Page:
Much of what you're about to read applies only to organizations of some size. In smaller companies, each individual must take on multiple roles. As the entity grows in size, specialization necessarily kicks in, and the roles and boundaries need to become more defined and rigid. In a one-person shop, for example, the one person must be sales, operations, IT, and even janitorial. When the second person comes on board, the roles begin splitting; and so it goes.
Consider this graphic and assume that the area of the rectangle represents the total knowledge, energy, and capability of an individual. If this one person were to run their own company, the total work-load and output would be expressed by the area of the box.
Now the one-person company hires a second worker - the total amount of workload and output of the first person shouldn't change much (there is some loss in the person-to-person interface), even though the breadth of their work is only half what it used to be. With the addition of a second worker, the first person can get deeper, read that better, in the half-work they now have to do.
Let's say the company doubles again to four people. Theoretically, each person will handle a narrower set of duties and by doing so, should be able to excel at their assigned tasks. Now, a few caveats. There is never quite the clean separation of duties as this model portends. The model is illustrative of the true fact that as a company grows in size, the individual jobs tend to become more specialized.
So, as a development team grows, it becomes necessary to separate the jobs if for no other reason than competitive pressures to produce higher quality products. There are other reasons for job separation; for instance the QA testers should not be the same individuals that performed application coding. Programmers should be separate from the deployment staff. I offer only Jeffersonian proof - we hold these truths to be self evident.
Asking a single individual to execute both architecture / design duties as well as programmer / developer work is asking a lot and asking for a lot... of trouble. It's not about intelligence, there are plenty of professionals who are smart enough. No, the reasons for separating the architect and development activities has more to do with tendencies and pragmatics. Developers will tend to choose solutions that fall into one of two categories; technologies they already know, or technologies they want to know.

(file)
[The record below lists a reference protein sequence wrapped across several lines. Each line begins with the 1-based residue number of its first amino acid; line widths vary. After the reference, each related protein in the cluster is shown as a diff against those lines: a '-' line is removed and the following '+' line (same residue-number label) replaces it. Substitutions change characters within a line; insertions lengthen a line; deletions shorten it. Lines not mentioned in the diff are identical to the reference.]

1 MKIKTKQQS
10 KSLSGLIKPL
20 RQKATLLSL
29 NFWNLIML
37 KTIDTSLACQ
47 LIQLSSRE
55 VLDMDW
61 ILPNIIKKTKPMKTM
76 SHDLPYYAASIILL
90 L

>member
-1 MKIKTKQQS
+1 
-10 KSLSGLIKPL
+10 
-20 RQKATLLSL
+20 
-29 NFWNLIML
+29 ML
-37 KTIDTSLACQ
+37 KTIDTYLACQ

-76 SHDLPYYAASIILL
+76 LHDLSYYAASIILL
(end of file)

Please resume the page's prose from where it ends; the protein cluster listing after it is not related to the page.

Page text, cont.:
I know some pretty strong Lotus Domino developers. These folks are sharp. That being said, every business problem brought to them will be solved (i.e. designed) with a Notes Hierarchical database design. Really? Seriously? Hey, before you snicker too loud Mr. J2EE Professional - how many work-flow objects have you written? The answer should be close to zero, especially if you have Notes in your shop.
Good architects translate the business problems into a design that is technology agnostic - but which conforms to sound architecture principles such as loose coupling, abstraction, encapsulation, etc. Now it still takes a strong application developer to put those principles into practice. But the architecture of the solution should not be constrained by what the developers happen to know, or worse yet, what they want to add to their resume.
Again, I am not suggesting that architects are smarter, or that developers can't design, only that (A) the tendency is for developers to implicitly base their designs on their current development skill set, and (B) as an organization increases in size, the need for specialization should drive the design and development activities into separate domains.